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October 12th, 2017
Posted In: Articles
Kirk Trach signed up for his first-ever triathlon on a whim. A friend was interested in training for a race, and Kirk, who had previously run the Richmond Marathon, was looking to branch out into some exercise that wouldn’t pound so hard on his soon-to-be middle-aged joints.
“I figured, what the hell? I’ve always been a strong swimmer and I love to bike, so it seemed like a good fit since I was bored with running all the time.”
Kirk and his partner had about three months to get in shape for the Wallis Sands Triathlon in Rye, New Hampshire. The race included a 1/3-mile swim in the Atlantic Ocean, a 14.5-mile bike ride along the New Hampshire Seacoast and a 5K run that ended at Odiorne State Park.
Since the race is held annually in mid-September in water temperatures of just 55 to 60 degrees, a wetsuit was a must. “When I went to try them on, I figured I’d get the lightest one I could, probably with short sleeves. It just didn’t seem like I’d get that cold in September. Luckily, the staff told me about the other benefits of a good wetsuit, like the speed you get from being so streamlined.”
Because a local surf shop was the only place nearby to try wetsuits on in person, Kirk ended up choosing a full-coverage XCEL wetsuit with an offset zipper with the idea that it would make transitions easier. He quickly learned, however, that the XCEL wetsuit was designed with surfers in mind, not triathletes. In particular, there was an extra Velcro tab closure at the neck to keep the zipper in place. While this is convenient for surfers who don’t need a quick escape from their wetsuits, it got in the way of stripping down to hop on a bike.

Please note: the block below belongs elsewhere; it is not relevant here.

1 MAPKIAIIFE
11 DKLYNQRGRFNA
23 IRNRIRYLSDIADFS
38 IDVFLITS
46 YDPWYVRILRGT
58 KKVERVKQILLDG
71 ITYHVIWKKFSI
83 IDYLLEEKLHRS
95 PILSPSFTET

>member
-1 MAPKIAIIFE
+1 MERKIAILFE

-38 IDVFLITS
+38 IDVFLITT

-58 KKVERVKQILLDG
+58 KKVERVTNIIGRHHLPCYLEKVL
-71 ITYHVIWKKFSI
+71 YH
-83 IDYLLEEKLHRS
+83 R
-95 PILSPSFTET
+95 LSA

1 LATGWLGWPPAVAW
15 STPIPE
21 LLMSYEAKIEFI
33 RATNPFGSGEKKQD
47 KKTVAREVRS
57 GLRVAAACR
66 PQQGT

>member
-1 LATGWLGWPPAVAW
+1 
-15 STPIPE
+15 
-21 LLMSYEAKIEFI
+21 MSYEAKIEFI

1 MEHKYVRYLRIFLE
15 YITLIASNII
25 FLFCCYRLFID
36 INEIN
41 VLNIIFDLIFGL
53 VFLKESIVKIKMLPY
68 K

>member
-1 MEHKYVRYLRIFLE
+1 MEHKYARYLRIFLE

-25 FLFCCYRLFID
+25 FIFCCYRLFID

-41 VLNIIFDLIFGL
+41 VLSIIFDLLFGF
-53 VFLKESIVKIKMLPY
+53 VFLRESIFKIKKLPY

After a few tries on the beach, Kirk knew he needed something different. “Every time I opened it, it would close over the zipper again. In the rush of transition, I wanted everything to be easy, so I trimmed off the tab with scissors.”
Despite the modification, he admits that if he had it to over again, he would have chosen a wetsuit for triathlon swimming so he could fly through transitions and get a bit more buoyancy. Still, having a wetsuit was a definite training advantage. “I’m glad I went with a medium weight that would allow me to train during the shoulder seasons. The extra insulation let me get out there to swim in the ocean instead of the pool all through September.”
And it’s a good thing that he got the extra open water practice under his belt. The day before the triathlon, a wicked storm blew through the area and was barely off shore by the morning of the race. When the swimmers arrive on the scene and crossed the street to the shoreline, they were greeted with a daunting sight: 10-foot waves were crashing onto the beach, roiling and foaming.
“When guys would go down to the water for a warmup lap, that’s when you could really see the scale of the waves. Huge! We watched the first waves of swimmers get in, and guys could barely even get out into the water.”
Did the wetsuit make a difference?
“Oh, yeah. If nothing else, I felt a lot more confident heading into such rough, cold water fully covered. I made pretty good time on the swim too — especially for such a crazy-hard first attempt.”
Beware though, not all wetsuits are created equal. Don’t get surfing wetsuits and triathlon wetsuits confused with one another. Although they both are made of neoprene, they were built for completely different reasons. Surfing suits were created for performance in the waves and feature wetsuit technology such as smoothskin chest and back panels for wind resistance and grip, poly fleece for warmth and quick drying properties, different styles of zippers (back, chest or zip-free), and durable kneepads. Meanwhile, a wetsuit for triathlon swimming has all the performance benefits and features strictly for swimming/tri use. Unlike surfing suits, triathlon suits are made with glideskin on the entire suit which helps with drag and speed in the water. Triathlon suits also have back zippers specifically designed to make getting in and out of the suit super easy and fast which is a must when you’re transitioning out of the water. They’re also anti-chafing and have buoyancy panels to improve swimming position.
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